- The community rooms will offer both educational and inspirational classes surrounding hobbies, self-improvement to support heathy ideals, self-defense, life skills, and crafts.
- This building will also house a small display of the history of the property and its significance. The main purpose of this community center is to promote healthy living for local residents of all ages and cultural backgrounds.
- It is our recommendation that the community center be operated by the City of Columbus in order to make it financially accessible to all people. One member of our group suggested the community center could honor and be named after current (and out-going) Mayor Michael B. Coleman who has had a significant positive impact on the City of Columbus during his 15 years as mayor.
- The eastern-most building is recommended to be kept and repurposed. The southern end of this building would be home to a farmer’s market, hosting Ohio grown produce, fruit and other healthy food options to build on encouraging a healthy lifestyle for the entire community. While it would be of a small scale, it would be the only healthy alternative located in this neighborhood.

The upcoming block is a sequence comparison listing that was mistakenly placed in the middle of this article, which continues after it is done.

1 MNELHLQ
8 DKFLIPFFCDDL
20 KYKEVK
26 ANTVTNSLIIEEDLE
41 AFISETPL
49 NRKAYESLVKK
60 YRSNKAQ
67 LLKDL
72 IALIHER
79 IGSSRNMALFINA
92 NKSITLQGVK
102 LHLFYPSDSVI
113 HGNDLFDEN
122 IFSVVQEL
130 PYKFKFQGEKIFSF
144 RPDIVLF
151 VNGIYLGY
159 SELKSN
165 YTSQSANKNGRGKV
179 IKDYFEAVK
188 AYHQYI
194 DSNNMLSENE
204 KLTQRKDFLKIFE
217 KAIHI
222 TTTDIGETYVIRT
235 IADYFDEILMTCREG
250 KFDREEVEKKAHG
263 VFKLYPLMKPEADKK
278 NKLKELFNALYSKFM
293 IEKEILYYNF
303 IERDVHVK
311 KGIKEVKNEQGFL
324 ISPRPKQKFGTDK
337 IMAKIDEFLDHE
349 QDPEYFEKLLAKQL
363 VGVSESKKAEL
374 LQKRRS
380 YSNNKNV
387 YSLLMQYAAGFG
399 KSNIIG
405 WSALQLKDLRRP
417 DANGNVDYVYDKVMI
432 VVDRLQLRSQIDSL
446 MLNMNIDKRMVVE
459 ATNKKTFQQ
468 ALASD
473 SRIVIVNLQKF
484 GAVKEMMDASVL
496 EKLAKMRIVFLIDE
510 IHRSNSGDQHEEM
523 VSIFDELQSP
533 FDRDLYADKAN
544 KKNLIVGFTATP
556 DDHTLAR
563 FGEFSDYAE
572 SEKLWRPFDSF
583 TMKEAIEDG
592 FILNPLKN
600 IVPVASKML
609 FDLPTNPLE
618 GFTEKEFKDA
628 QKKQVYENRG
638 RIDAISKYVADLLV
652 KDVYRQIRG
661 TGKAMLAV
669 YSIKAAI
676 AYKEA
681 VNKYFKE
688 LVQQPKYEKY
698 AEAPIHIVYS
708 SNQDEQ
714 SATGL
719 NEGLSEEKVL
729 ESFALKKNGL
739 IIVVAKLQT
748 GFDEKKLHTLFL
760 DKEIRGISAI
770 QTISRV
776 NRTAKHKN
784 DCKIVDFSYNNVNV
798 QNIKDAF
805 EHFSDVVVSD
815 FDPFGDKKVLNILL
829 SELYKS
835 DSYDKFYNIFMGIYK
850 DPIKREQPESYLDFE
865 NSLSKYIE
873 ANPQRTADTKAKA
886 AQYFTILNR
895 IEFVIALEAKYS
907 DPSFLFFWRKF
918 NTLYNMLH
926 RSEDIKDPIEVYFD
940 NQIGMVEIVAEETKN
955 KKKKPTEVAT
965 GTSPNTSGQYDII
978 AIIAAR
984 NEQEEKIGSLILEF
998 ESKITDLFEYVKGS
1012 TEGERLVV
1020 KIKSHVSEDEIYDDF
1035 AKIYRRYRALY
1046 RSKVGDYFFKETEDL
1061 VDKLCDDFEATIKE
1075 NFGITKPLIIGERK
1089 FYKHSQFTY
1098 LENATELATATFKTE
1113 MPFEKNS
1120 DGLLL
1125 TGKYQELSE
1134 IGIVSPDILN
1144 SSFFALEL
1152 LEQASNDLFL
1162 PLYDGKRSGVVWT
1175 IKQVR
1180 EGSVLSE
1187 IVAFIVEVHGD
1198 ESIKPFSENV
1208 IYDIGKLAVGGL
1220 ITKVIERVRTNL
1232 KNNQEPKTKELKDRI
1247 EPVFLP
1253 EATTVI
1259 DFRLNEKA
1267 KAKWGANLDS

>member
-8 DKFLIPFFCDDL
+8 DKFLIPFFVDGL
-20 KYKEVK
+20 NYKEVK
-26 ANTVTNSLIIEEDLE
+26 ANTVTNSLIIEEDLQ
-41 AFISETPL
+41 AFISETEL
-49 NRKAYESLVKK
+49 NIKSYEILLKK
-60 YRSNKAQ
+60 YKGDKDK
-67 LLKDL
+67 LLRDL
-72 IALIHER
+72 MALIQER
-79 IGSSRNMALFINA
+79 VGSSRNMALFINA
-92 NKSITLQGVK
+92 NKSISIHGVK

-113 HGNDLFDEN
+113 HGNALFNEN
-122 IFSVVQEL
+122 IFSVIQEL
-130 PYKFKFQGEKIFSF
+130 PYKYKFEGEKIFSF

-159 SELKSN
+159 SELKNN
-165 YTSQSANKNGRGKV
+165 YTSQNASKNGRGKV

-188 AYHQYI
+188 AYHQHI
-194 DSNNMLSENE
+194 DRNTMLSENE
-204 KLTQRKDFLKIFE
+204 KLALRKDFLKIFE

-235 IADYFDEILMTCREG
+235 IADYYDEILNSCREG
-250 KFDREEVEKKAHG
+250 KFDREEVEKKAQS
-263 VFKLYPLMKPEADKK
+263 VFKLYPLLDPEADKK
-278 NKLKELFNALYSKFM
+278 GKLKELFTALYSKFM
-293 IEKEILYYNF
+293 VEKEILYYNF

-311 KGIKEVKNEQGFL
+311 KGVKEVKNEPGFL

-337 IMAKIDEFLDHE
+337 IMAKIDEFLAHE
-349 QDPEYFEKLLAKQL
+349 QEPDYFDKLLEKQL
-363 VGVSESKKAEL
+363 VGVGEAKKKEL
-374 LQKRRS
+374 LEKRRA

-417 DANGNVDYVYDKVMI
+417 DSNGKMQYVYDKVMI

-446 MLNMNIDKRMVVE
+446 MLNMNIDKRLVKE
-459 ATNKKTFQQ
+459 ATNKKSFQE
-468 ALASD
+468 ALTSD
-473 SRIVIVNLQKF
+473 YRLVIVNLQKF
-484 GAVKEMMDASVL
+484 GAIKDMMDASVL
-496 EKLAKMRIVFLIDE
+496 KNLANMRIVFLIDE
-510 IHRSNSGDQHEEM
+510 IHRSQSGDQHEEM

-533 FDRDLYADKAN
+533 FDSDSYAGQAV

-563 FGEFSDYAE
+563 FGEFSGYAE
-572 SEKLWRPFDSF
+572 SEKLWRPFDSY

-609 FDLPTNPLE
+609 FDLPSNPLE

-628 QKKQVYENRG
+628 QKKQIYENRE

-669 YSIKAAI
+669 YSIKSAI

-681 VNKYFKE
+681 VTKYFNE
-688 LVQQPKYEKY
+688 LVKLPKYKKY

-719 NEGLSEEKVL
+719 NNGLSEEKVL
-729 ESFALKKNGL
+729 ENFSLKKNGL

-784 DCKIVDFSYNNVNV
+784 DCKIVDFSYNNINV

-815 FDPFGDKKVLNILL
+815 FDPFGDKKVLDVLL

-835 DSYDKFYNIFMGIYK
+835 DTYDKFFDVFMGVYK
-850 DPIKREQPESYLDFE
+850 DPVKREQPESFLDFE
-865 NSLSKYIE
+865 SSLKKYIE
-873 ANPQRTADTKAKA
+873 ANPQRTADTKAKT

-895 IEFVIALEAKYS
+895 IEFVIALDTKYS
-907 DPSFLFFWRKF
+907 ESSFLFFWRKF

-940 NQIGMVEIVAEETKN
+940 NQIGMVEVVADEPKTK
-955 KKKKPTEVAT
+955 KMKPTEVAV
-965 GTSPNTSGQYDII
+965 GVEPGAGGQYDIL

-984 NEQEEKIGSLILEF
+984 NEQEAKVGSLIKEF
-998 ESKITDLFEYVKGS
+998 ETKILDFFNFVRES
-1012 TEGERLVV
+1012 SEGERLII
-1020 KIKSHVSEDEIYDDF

- Urban Avengers also envisions another community-driven initiative that would utilize the eastern building and fill a huge void for this area, by bringing a senior citizens’ recreation center to serve the surrounding neighborhoods. Some ideas for the senior center could include:
- Healthy cooking and baking sessions;
- Crafts such as quilting and art;
- Mentoring youth (perhaps partnering with local East High School and Columbus Preparatory School for Girls);
- Tap Dancing;
- Sharing and recording memoirs (especially important for memorializing local history from those seniors who are native to the area);
- Music lessons (both given and taken by seniors); and
- Financial and retirement advocacy.
- With extremely limited restaurant options in this area, the southern-most central building will be kept and repurposed as a café. The café will be a small, locally owned company featuring healthy food options, beverages, and a small outdoor seating area to enjoy the beauty of the area during pleasant and clement weather seasons.
- Lastly, the remaining centrally located buildings, deemed unsalvageable, will be leveled to pave way for the community swimming pool, and to provide ample parking to support the community center, offices, senior center, and market. The parking areas will be largely concealed from street view, behind buildings and a greenery of trees and shrubs on the Oak Street side of the property.
Urban Avengers’ objective for “The Trolley Commons” is to build and support a healthy, informed, and involved community in the area of Franklin Park, maintaining historic elements that attribute to the integrity and pride of the citizens who live and work there.